Tag: cancel culture

Recommended by Ricochet Members Created with Sketch. Comedy Before Cancel Culture

 

Before I was born my parents went to see Johnny Carson perform in Las Vegas. Carson’s Vegas act, my parents would later inform me approvingly, was nothing like the material he performed for millions of Americans nightly over the source of thirty years on The Tonight Show. This wasn’t just Vegas – it was 1960s Vegas: a sophisticated playground for adults, not the inclusive, family-oriented bastion of “zany” comedy that prevails today.

Carson’s versatility was laudable, notwithstanding the widespread notion that the mere ability to perform R-rated material is disqualifying. My parents, typical of their generation, ate it up: they had no intention of making the four- or five-hour drive through the desert to spend an evening with Johnny Carson only to hear him deliver FCC-approved jokes about the Buffalo blizzard of ’77. (“How cold was it?!”)

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Contributor Post Created with Sketch. The Case for a Free Speech Union

 

The idea for a free speech trade union was born at a conference for canceled academics in Oxford last year. It was organized by Nigel Biggar, Regius Professor of Moral and Pastoral Philosophy at Oxford, who was targeted by an outrage mob in 2017 after writing an article for the Times of London entitled ‘Don’t feel guilty about our colonial past.’ Because Nigel was bold enough to defend Bruce Gilley, a conservative political science professor at Portland State, who had made the case for colonialism in an academic journal called Third World Quarterly, he became the victim of a witch-hunt. Colleagues stopped collaborating with him, open letters circulated calling for his academic work to be de-funded and a Cambridge lecturer accused him of being a “white supremacist.” Needless to say, Professor Gilley had it much worse. The editors of Third World Quarterly received death threats from enraged members of the woke Left and withdrew the article, although it was republished by the National Association of Scholars.

Bruce Gilley was at Nigel’s conference, as was Bret Weinstein, who was chased off the Evergreen State College campus by baseball-bat wielding thugs, and Amy Wax, who was relieved of some of her teaching responsibilities at Penn Law School after she had the temerity to co-write an article for the Philadelphia Inquirer defending the bourgeois virtues. There were others, too.

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Helen Dale is a columnist and commentator who also writes novels. Her first novel, The Hand That Signed the Paper, won the Miles Franklin award in Australia and also exposed Helen to cancel culture in 1995, long before it became what it is today. She and Bridget discuss the impossibility of proving you didn’t do something, the fact that all press is no longer good press, how most lobbyists are morally feral, and why most valuable thing about free speech is not what people say, it’s the fact that people can speak. They cover how to react when the mob comes for you, the importance of the secret ballot, the fact that stereotypes don’t exist in a void, and how part of being a grown up is accepting that people will laugh at you.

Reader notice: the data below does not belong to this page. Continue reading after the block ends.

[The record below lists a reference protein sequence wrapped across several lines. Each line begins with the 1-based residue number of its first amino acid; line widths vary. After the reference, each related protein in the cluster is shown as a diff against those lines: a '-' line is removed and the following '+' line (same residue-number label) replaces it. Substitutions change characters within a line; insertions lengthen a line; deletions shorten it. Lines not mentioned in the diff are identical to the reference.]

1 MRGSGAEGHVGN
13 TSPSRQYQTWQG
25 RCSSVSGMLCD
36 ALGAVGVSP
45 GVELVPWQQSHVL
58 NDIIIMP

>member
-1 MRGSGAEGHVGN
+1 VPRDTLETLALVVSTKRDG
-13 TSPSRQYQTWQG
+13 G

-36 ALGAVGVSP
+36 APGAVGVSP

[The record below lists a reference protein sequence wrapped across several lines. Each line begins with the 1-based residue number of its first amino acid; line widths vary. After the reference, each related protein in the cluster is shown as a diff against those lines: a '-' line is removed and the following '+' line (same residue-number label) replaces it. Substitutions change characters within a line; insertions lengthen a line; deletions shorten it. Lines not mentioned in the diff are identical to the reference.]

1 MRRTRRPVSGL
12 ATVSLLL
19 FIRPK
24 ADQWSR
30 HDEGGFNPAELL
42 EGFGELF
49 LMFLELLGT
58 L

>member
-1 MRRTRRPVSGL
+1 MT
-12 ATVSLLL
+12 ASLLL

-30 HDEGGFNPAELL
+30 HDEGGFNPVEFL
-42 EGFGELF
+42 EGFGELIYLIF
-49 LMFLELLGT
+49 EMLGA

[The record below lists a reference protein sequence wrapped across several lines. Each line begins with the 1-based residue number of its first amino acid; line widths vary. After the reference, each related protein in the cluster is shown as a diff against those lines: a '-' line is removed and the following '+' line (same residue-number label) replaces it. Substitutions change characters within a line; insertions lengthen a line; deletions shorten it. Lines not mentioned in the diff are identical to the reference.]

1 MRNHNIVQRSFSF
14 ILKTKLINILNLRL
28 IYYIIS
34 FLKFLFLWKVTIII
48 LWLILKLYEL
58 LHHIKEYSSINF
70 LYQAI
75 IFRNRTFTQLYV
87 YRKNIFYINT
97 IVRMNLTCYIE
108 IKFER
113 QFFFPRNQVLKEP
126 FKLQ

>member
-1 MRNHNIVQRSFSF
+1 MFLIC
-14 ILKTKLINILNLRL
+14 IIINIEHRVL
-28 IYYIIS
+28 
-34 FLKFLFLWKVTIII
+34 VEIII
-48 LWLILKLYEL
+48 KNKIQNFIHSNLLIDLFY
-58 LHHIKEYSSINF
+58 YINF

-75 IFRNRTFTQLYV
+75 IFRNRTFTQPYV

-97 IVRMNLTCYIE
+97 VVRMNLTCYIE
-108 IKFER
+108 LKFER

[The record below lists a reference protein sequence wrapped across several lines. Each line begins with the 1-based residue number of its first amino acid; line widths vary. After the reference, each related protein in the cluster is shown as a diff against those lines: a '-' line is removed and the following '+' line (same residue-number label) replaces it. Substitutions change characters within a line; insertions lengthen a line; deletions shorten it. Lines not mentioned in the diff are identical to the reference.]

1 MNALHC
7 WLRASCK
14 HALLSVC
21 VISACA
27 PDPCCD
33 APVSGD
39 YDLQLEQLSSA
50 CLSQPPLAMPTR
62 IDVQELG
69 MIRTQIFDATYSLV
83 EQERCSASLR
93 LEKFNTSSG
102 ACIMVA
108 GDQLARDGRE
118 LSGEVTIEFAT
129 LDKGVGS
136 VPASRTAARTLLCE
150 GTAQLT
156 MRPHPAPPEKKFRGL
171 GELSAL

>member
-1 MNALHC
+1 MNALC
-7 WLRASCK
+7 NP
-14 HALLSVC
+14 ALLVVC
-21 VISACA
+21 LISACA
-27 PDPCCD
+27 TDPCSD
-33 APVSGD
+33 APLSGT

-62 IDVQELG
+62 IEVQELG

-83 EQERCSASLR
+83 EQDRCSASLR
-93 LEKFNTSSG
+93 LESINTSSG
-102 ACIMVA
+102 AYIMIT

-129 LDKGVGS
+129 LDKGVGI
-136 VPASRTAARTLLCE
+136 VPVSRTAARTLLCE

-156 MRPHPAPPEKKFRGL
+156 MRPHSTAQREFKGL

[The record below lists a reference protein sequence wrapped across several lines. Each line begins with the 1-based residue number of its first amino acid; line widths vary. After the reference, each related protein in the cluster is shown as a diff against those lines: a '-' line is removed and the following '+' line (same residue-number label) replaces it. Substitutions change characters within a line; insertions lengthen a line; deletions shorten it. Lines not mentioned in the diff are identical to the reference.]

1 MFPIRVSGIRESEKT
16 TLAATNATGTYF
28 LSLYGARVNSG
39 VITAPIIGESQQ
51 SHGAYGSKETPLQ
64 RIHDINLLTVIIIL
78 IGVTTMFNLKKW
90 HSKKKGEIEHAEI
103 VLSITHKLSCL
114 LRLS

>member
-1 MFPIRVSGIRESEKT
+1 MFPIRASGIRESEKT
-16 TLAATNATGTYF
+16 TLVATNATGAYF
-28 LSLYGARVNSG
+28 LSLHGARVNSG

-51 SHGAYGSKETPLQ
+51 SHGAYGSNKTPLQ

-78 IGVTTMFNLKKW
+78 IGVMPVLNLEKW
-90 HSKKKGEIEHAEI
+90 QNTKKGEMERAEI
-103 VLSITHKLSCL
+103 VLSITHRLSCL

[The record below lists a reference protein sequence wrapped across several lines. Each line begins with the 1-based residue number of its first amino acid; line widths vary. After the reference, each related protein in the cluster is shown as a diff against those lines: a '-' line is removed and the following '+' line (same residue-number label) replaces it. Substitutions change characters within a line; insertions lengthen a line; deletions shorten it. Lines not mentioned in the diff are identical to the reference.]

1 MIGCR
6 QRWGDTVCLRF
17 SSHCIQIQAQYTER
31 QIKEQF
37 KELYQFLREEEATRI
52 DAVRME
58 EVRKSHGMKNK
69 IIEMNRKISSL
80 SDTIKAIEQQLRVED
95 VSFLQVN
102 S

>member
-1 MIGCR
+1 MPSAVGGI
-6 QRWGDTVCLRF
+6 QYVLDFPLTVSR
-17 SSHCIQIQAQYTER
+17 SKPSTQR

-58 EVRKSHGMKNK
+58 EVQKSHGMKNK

Full transcript available here: WiW61-HelenDale-Transcript

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Jamie Kilstein, stand-up comic and podcast host, sits down with Bridget to discuss his conversion from a woke, SJW, male feminist to a humbler and healthier version of himself. He shares the scars of being falsely accused of sexual misconduct, the fallout to his career and life, being suicidally depressed, and why he was basically taken down for being a self-righteous a**hole who everyone was willing to turn on. They cover being addicted to validation, being crazy in relationships, people who have teams and not principles, the importance of healthy male role models, and the struggles of losing friends to suicide. Jamie wonders when Republicans became funnier than Liberals, examines why he stays in toxic relationships so long, credits his improved mental health to no longer fighting with strangers online, and points out when you don’t offer people a path to redemption, you offer them a path to radicalization.

Full transcript available here: WiW51-JamieKilstein-Transcript

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Recommended by Ricochet Members Created with Sketch. Quote of the Day: One Standard

 

“The truth is most conservatives are fine accepting apologies for dumb stuff said or done years ago. Unfortunately, liberals refuse to forgive conservatives so we have no choice but to do the same to you. It doesn’t have to be this way. We only ask for one standard.” – Chris Barron (2019-09-18)

It’s not from an extremely famous figure (he is a Fox Business contributor). It’s not an extremely pithy one-liner. In that tweet, however, you have the summary for so much of the current situation in the GOP.

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The Tati/James Charles fallout makes Lyndsey & Emily stop and ask—why are we giving influencers so much attention—and power?

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